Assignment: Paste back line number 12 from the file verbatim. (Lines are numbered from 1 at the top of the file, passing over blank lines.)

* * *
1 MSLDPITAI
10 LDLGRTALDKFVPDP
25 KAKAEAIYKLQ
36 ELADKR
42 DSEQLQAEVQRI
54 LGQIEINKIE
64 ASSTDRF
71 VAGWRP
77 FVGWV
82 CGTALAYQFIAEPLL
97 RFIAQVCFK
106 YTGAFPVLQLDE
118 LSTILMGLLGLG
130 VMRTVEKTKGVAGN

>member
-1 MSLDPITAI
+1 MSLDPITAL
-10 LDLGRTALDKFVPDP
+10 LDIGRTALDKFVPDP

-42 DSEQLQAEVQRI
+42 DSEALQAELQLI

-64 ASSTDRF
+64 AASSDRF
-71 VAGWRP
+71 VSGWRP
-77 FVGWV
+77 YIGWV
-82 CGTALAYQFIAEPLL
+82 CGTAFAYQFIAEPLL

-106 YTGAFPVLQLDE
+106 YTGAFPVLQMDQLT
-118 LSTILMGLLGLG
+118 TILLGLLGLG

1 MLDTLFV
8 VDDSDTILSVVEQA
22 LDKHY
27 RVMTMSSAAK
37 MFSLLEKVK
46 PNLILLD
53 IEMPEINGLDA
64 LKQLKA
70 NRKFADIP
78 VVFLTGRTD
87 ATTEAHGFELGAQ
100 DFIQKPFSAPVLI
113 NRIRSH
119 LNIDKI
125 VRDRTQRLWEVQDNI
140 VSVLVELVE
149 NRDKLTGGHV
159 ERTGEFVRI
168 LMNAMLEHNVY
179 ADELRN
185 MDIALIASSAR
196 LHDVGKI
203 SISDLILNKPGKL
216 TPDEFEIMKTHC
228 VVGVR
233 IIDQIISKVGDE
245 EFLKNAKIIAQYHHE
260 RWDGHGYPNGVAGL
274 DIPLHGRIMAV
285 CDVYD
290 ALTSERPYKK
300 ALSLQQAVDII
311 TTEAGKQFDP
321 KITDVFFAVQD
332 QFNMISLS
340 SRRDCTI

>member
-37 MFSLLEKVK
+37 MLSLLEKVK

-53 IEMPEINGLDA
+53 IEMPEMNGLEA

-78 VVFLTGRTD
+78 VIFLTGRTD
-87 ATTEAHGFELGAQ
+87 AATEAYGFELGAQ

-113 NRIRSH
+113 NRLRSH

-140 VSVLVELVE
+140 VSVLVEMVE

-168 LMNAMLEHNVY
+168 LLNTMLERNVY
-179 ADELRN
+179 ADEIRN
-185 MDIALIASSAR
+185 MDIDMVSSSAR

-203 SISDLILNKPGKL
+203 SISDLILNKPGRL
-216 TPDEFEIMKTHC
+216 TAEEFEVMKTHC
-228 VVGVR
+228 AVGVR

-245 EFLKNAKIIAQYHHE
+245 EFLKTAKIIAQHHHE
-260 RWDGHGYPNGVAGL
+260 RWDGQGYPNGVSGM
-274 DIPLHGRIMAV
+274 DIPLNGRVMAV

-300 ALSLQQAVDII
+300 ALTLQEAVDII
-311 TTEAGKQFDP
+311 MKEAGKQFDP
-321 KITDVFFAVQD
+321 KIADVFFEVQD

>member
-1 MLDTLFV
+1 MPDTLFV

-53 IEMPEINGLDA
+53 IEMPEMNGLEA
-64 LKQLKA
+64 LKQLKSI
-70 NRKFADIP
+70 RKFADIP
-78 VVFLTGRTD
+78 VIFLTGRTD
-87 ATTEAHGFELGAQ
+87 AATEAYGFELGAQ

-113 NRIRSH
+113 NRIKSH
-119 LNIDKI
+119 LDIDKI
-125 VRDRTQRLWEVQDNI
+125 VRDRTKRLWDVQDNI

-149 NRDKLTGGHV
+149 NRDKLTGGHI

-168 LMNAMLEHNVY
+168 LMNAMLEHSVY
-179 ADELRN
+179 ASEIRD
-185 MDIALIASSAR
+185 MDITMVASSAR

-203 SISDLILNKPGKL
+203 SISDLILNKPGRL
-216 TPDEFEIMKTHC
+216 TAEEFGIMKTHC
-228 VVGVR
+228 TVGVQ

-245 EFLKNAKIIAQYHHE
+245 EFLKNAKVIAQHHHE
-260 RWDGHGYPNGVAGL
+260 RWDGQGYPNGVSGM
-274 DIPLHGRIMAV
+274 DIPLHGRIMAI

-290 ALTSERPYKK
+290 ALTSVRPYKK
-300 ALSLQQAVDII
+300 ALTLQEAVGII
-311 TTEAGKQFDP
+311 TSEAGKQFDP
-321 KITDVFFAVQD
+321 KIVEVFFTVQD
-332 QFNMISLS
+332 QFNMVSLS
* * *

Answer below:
106 YTGAFPVLQLDE